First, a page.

You still have time to get down to the Boro and get yourself a sandwich – next Saturday (July 21st). Don’t miss it, the tomatoes are yummy! You can also buy the famous Washington Boro tomatoes at the Tomato Barn on route 999. The Tomato Barn is open pretty often but you’ll have to make your own tomato sandwiches at home… and they probably just won’t taste the same..

Natural Dyes: Black Walnuts

I have been really interested in natural dyes this year. Remember my Easter egg dye experiment? I used onion skin and herbs to color eggs and they came out rather beautiful.

I am taking a class this summer designed for teachers that is all about “materials science.” I am learning a lot of cool stuff and performing pretty interesting labs that have to do with polymers, magnets, solar panels, dyes, wood, paper, and so many other  cool science things. We spent a whole day on dyes (natural and chemical) with the Chemistry professor and part of a day using natural dyes with the Botany professor. Needless to say… I was excited!

I had to do an assignment comparing two different materials dyed with black walnuts – silk and cotton. Here’s the recap of how to dye using black walnuts and the results for the different materials:

Here is what the black walnut tree looks like. The walnuts start off really green and hard and turn brown and fall to the ground as they mature. You want to use the walnuts that have turned brown and have fallen on the ground. Fall is the perfect time to harvest them, so you might need to plan ahead if you want to use them for dyeing.

You’ll need to crack open and remove the husk from the hard shell inside. There is a dark substance between the husk and the nut shell that is going to provide you with the dark brown color for the dye.

I think the best way to crack the walnut it is smash it between two heavy rocks, boards, etc. I chose to use some bricks from my back yard. They made crushing the walnuts pretty easy. DO NOT try to cut the nuts with a knife, they are very hard and you can easily slip and cut yourself!

Here are my crushed up black walnuts. I am using 16 walnuts to 16 cups of water for my dye. This will give you a nice brown color, you can add more or less depending on how dark you want the dye.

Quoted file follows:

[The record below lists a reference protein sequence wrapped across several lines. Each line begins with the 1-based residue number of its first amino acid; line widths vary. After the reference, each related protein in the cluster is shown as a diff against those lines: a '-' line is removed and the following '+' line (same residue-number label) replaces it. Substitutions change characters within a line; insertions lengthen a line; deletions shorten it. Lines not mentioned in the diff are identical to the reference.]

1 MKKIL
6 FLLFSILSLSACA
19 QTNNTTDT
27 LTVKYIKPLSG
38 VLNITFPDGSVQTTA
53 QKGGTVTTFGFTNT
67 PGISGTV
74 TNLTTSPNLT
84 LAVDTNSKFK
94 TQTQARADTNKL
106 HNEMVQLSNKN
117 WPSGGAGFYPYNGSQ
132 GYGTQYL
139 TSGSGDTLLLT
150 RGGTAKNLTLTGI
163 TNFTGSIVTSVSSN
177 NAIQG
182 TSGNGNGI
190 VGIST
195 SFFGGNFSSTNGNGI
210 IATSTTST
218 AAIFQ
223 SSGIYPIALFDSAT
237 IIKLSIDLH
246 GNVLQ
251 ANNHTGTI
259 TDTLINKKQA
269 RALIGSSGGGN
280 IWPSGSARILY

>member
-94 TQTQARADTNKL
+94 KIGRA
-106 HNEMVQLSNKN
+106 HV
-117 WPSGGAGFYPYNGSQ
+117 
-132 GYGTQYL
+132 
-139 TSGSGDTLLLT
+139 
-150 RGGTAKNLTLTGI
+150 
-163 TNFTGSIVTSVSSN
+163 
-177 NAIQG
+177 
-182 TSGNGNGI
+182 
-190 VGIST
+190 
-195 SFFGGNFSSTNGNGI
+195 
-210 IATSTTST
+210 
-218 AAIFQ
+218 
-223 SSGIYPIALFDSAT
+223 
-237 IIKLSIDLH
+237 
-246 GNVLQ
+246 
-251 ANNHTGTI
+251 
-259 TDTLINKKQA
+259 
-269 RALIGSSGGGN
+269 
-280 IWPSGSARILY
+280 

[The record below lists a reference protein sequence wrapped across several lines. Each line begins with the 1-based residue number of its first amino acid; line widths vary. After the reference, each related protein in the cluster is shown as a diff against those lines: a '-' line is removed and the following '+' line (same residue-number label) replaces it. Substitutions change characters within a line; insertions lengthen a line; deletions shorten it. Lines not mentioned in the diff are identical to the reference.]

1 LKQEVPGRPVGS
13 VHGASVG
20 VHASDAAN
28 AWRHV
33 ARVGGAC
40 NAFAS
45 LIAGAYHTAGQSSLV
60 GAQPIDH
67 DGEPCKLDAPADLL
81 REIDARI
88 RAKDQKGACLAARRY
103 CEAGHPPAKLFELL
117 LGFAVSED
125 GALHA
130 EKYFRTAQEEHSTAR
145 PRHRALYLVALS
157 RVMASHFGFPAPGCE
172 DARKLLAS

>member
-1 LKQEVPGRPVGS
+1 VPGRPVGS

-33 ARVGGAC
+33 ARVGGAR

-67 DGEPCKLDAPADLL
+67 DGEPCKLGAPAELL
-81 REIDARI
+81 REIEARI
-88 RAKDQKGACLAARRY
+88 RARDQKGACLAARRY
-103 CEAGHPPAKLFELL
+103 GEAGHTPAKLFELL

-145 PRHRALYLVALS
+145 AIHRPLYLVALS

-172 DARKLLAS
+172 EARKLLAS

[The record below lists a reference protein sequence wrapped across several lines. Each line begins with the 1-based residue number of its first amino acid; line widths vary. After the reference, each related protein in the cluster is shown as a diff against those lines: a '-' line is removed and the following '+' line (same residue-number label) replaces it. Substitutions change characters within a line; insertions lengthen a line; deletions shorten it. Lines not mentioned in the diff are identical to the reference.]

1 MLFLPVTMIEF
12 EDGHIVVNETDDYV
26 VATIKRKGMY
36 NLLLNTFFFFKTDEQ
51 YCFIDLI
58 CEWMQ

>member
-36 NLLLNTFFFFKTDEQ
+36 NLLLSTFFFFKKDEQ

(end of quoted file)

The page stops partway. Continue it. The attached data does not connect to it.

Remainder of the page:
In the kitchen… bring the water and nuts to a gentle boil in a pot large enough to add whatever you are dyeing. Once it is boiling, give it a stir and reduce the heat down to medium heat. Allow the liquid to gently simmer for about 15 minutes. While the walnuts are simmering in the water, prepare your material to be dyed. Turn on the ventilation fan on your stove! The walnuts give off a strong odor when boiling.

I am using an old 100% cotton t-shirt and 100% silk scarf. Which of these materials absorb and retain the brown dye better? There’s only one way to find out…

Soak your material in warm water and ring it out.

if you want to make patterns on your shirt of scarf, you can do so by folding it in different ways. I am going to try to make a classic swirl pattern on my shirt and scarf. Here’s how its done:

Pinch a small area of the shirt/scarf and twist it in a circular motion. You can use rubber bands to secure your twist… but I used bakers twine and tied up my twisted patterns on the t-shirt to hold them in place. I think the bakers twine was actually easier and held better than the rubber bands, so you might want to try it!

I made about 5 twists on the shirt, all secured with the twine.

I did the same with the scarf.

Submerge the prepared shirt/scarf into the black walnut dye and make sure they are covered by the water.

You can leave your project in the dye anywhere from 2 hours to a day. Depending on how dark you want your piece of art work to be.